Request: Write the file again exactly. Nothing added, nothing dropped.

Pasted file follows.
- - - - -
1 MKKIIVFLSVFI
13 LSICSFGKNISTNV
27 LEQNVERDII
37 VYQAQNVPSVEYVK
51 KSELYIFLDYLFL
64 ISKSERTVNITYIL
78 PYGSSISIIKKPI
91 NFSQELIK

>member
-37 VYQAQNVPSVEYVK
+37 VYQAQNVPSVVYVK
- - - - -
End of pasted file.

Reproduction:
1 MKKIIVFLSVFI
13 LSICSFGKNISTNV
27 LEQNVERDII
37 VYQAQNVPSVEYVK
51 KSELYIFLDYLFL
64 ISKSERTVNITYIL
78 PYGSSISIIKKPI
91 NFSQELIK

>member
-37 VYQAQNVPSVEYVK
+37 VYQAQNVPSVVYVK